First, plaintiffs claim that imposing a salary cap exceeds the commissioner’s authority under N.J.S.A. 18A:7-1 to -16. The panel says the cap based on enrollment is tailored to address a factor the Legislature expressly designated as critical in controlling district spending — per pupil administrative expenditures. Thus, it is consistent with and furthers the Legislature’s goal of controlling excessive spending. The commissioner determined that the initial regulations were not furthering that objective. Accordingly, he made an adjustment — a salary cap — that conformed with the Legislature’s direction to focus on per-pupil administrative costs. There is nothing arbitrary, capricious or unreasonable in his effort to rein in spending with the cap.

Second, plaintiffs argue the cap is in direct conflict with 18A:17-19, which provides that the board of education employing the superintendent shall set his salary. The panel says that the cap limits a board’s authority to fix a salary higher than the cap, but it does not fix the salary. Moreover, 18A:7-8(j), not the cap, limited a board’s authority to pay as much as it wishes by mandating review and approval of all contracts for superintendents for compliance with standards set by the commissioner. The panel says 18A:17-19 can be read together with 18A:7-8(j) and N.J.A.C. 6A:23A-3.1(e)2 to provide that a district’s board may fix a superintendent’s salary within the applicable cap. The effect is wholly consistent with the Legislature’s primary goal in providing oversight of school district spending and not inconsistent with the board’s statutory authority to fix salary.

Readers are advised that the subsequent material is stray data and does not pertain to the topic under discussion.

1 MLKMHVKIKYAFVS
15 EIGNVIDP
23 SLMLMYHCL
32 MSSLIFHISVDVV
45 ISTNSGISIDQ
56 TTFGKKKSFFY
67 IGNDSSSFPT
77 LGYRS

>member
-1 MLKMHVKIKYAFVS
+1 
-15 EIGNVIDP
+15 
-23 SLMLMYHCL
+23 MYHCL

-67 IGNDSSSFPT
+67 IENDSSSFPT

Third, plaintiffs contend that the salary cap cannot be applied to them because the terms of their prior contracts “were automatically renewed by operation of law.” The panel says this position is inconsistent with their conduct as all three plaintiffs and their respective boards behaved as if the superintendent’s salary was open to negotiation, not a matter dictated by operation of law. Further, the argument is not supported by the statutes on which plaintiffs rely. N.J.S.A. 18A:17-20.1 provides that a superintendent “shall be deemed reappointed for another contracted term of the same duration as the previous contract,” unless given timely notice of the intent not to reappoint.N.J.S.A. 18A:17-20.2 provides that “[d]uring the term of an employment contract … a superintendent shall not be … reduced in compensation,” except for good cause. The only contractual term 18A:17-20.1 addresses is duration. It is silent on conditions of employment on reappointment, such as salary. Moreover, 18A:17-20.2 limits the protection for salary to “the term of any employment contract.” It does bar reduction in salary under a subsequent contract.